By Catherine Belton
Anyone wondering how desperately Russia needs a normal banking system should look at Elizabeth Wallace's list of collateral for loans. Wallace runs the European Bank for Reconstruction & Development's small-business department, which has a big Russian fund. Wallace has approved credits for her clients--shopkeepers, craftspeople, and entrepreneurs--backed by a dog, a television set, even a flock of geese. She drew the line at a set of gold-filled teeth.
The EBRD's borrowers are the lucky few. Russia has some 1,300 banks, yet loan programs for small businesses and other rudimentary banking services are virtually nonexistent, Wallace says. Businesses typically get by with a mix of cash and barter. Any money they accumulate goes into a jam jar or under a floorboard. So it mostly falls to a multilateral institution like the EBRD, whose mission is to foster Eastern European development, to fill the need for what Wallace calls "an old-fashioned neighborhood type of banking." Since 1994, the fund has lent $540 million to some 35,000 Russian businesses. It now makes 2,250 loans a month, averaging $5,000 to $10,000 each.
The dearth of banking services is an age-old problem in Russia, dating back even to czarist days. What exists now is a murky, poorly regulated network that primarily serves state agencies and conglomerates run by the notorious "oligarchs." President Vladimir V. Putin has made only symbolic gestures toward fixing the problem. But if Putin wants Russia's economy to evolve past its primitive dependence on commodities, banking is a crucial place to start, and reforming the Central Bank should be his first priority.
As it is, for the average Russian, banks are irrelevant. Mortgages, car loans, mutual funds, and other consumer-finance services are a dream. Total bank deposits are only 6% of gross domestic product, far less than in other Eastern European countries. Most people keep their money--an estimated $40 billion--at home. Banks supplied just 3% of investment capital last year.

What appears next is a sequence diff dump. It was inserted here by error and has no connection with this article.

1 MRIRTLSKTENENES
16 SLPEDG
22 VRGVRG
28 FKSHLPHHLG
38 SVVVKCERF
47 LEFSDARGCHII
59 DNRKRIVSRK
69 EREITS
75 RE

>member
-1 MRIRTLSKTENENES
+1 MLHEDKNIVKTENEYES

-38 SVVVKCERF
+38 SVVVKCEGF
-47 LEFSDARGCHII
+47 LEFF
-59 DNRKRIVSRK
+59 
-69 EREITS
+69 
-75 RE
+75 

The huge state-controlled savings bank, Sberbank, with $19 billion in assets and over 23,000 branches, is the only bank whose deposits are insured. With a quasi-monopoly on deposits, Sberbank does lend, but it's hardly a healthy influence on the banking system. By issuing loans at below-inflation rates, Sberbank forces out competitors and undermines its own balance sheet.
Without a trustworthy system for storing the savings of individuals and businesses and circulating them through loans, Russia is choking the development of its middle class, the bedrock of a stable economy. And with economic growth this year expected to be less than half of last year's petroleum-driven 7.7% rate, that's a serious issue.
Yet you'd never know it from the lackadaisical way Putin and the Duma have handled bank reform. On the surface, there has been real progress recently. On June 6, almost three years after the 1998 debt crisis and devaluation wiped out hundreds of banks and the savings of millions, the upper chamber of Parliament passed a package of solid-sounding bank-reform laws. One provision makes it easier for the Central Bank to force insolvent institutions into bankruptcy, giving investors and creditors a legal framework for recovering assets. Another gives the Central Bank new power to revoke banking licenses. A third clarifies what constitutes a bank--making it harder for financial companies to escape regulation.
But the laws are nearly three years late. Many banks that went under in 1998 long ago shifted their remaining assets to new companies. Depositors may yet get some savings back--$1.5 billion remains unrecovered--but few creditors will recover more than a fraction of what they lost.